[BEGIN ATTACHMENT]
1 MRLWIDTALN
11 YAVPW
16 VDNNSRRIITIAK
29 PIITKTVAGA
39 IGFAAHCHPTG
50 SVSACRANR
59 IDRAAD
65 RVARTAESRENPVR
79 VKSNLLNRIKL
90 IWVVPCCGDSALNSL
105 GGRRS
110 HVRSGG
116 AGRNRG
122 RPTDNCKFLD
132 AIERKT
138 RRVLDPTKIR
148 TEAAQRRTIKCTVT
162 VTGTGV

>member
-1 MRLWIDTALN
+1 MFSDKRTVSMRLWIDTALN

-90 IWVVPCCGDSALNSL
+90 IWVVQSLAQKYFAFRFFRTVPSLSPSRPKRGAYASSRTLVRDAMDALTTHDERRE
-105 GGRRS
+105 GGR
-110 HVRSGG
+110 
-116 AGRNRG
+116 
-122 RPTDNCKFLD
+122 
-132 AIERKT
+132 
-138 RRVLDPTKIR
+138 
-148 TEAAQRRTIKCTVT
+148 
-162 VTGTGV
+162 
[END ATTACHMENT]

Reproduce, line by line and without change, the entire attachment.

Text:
1 MRLWIDTALN
11 YAVPW
16 VDNNSRRIITIAK
29 PIITKTVAGA
39 IGFAAHCHPTG
50 SVSACRANR
59 IDRAAD
65 RVARTAESRENPVR
79 VKSNLLNRIKL
90 IWVVPCCGDSALNSL
105 GGRRS
110 HVRSGG
116 AGRNRG
122 RPTDNCKFLD
132 AIERKT
138 RRVLDPTKIR
148 TEAAQRRTIKCTVT
162 VTGTGV

>member
-1 MRLWIDTALN
+1 MFSDKRTVSMRLWIDTALN

-90 IWVVPCCGDSALNSL
+90 IWVVQSLAQKYFAFRFFRTVPSLSPSRPKRGAYASSRTLVRDAMDALTTHDERRE
-105 GGRRS
+105 GGR
-110 HVRSGG
+110 
-116 AGRNRG
+116 
-122 RPTDNCKFLD
+122 
-132 AIERKT
+132 
-138 RRVLDPTKIR
+138 
-148 TEAAQRRTIKCTVT
+148 
-162 VTGTGV
+162 